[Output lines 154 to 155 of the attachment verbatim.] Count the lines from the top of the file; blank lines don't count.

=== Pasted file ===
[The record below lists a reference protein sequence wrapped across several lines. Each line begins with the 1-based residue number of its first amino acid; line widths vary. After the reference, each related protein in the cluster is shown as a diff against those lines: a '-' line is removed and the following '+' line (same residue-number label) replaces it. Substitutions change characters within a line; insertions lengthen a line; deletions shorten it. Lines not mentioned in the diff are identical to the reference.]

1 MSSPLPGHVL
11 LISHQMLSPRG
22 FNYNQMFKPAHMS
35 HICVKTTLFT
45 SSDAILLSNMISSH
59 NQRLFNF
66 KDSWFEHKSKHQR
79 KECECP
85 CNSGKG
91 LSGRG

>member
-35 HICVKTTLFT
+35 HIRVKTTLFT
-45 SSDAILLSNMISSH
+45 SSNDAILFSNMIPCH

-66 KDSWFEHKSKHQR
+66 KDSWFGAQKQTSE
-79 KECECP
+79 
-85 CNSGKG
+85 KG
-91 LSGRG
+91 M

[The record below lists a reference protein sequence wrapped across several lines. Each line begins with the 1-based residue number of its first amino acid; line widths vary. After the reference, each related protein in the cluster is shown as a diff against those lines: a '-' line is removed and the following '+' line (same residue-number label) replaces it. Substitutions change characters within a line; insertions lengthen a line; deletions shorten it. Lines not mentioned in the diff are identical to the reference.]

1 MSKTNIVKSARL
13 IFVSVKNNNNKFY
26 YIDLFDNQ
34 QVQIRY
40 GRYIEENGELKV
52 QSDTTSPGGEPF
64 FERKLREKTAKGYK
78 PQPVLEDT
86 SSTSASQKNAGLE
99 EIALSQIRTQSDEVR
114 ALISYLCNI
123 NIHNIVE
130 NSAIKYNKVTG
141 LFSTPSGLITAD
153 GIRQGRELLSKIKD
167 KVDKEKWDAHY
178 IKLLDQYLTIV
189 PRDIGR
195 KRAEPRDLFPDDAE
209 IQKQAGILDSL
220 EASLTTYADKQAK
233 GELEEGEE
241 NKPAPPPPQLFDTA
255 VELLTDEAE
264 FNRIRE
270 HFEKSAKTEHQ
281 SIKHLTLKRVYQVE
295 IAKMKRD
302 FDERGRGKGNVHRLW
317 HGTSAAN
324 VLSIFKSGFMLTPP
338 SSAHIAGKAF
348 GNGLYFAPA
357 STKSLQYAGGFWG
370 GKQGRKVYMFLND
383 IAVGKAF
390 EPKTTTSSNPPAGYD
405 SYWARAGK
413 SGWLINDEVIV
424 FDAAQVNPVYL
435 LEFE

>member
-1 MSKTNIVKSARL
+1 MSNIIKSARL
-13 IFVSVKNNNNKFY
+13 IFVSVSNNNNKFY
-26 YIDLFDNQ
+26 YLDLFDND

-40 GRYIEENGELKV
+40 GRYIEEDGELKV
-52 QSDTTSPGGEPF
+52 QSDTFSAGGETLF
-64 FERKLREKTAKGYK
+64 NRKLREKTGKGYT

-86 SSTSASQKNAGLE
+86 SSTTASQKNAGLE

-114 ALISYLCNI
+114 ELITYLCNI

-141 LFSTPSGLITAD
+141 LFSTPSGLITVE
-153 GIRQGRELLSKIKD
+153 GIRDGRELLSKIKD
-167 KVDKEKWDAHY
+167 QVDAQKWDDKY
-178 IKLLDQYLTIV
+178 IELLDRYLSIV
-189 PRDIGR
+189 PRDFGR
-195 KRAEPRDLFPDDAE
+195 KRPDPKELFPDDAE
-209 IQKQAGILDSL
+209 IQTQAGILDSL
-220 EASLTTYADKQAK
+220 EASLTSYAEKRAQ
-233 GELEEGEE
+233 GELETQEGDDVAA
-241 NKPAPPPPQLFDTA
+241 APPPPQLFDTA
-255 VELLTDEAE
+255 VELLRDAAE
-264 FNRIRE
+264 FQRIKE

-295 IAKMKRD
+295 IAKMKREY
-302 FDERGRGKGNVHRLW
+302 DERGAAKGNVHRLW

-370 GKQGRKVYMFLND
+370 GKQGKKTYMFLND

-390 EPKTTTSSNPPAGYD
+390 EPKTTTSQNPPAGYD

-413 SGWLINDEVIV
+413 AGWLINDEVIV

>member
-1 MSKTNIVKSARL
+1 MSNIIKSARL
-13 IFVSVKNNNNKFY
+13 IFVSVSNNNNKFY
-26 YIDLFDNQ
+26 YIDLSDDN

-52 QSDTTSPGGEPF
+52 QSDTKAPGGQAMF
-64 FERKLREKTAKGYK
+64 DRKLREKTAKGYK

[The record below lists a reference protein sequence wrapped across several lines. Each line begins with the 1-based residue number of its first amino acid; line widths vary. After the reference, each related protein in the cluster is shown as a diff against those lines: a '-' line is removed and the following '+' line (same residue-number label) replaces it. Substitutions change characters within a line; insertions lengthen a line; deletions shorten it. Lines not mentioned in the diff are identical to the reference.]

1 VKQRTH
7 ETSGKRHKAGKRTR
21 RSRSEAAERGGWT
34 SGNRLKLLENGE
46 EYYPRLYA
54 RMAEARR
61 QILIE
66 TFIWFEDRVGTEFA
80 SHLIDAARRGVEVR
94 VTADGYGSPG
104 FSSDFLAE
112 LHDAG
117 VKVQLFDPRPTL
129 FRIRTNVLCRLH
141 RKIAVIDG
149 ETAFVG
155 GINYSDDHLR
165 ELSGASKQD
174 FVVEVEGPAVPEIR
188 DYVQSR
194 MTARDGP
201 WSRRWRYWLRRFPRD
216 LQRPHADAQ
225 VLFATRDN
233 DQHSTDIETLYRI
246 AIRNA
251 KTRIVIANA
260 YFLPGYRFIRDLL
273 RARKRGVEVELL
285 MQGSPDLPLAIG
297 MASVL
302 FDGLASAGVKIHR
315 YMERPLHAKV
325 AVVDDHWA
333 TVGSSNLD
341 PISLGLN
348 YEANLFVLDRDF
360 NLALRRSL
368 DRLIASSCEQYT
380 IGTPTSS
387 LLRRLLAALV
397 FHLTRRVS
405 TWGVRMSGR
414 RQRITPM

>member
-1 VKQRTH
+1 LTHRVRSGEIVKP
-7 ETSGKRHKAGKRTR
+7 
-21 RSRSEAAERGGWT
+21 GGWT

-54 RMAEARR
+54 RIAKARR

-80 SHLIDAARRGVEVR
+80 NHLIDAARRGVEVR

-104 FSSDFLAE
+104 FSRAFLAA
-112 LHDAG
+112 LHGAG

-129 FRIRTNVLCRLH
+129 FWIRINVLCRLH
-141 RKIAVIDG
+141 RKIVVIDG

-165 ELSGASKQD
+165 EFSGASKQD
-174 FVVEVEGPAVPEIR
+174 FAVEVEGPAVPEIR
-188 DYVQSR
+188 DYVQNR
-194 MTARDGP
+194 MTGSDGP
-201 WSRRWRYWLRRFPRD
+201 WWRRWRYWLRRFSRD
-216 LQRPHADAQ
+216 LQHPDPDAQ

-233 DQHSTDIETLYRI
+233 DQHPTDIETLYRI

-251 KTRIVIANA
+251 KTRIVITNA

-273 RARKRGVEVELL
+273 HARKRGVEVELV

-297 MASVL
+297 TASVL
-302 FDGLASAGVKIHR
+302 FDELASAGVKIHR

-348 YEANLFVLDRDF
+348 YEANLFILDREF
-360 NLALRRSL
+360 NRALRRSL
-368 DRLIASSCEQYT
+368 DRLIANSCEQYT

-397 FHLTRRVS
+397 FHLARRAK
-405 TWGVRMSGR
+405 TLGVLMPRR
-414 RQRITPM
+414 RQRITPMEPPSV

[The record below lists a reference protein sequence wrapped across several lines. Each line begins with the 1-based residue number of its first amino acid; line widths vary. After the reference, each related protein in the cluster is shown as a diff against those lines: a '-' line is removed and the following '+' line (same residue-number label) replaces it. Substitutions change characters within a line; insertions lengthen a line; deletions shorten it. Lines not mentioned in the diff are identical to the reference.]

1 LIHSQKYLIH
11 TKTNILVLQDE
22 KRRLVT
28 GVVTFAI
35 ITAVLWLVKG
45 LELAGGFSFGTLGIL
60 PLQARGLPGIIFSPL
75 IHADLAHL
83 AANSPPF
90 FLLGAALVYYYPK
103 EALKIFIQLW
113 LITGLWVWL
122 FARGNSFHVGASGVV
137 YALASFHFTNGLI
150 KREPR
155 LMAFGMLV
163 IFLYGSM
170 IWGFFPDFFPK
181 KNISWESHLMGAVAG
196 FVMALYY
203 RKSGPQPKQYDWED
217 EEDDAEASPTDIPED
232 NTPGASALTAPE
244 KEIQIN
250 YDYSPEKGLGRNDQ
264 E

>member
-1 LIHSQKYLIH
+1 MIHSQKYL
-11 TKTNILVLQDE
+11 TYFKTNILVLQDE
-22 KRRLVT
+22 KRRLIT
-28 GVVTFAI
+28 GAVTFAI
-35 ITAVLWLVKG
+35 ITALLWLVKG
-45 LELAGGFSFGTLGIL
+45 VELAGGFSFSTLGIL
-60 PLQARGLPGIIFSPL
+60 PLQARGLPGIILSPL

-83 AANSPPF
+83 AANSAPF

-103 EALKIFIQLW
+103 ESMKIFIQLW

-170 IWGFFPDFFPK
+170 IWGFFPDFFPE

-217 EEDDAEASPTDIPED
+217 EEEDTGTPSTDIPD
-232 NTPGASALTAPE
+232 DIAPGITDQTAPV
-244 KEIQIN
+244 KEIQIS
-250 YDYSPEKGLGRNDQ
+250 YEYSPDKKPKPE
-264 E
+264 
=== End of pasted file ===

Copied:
233 DQHSTDIETLYRI
246 AIRNA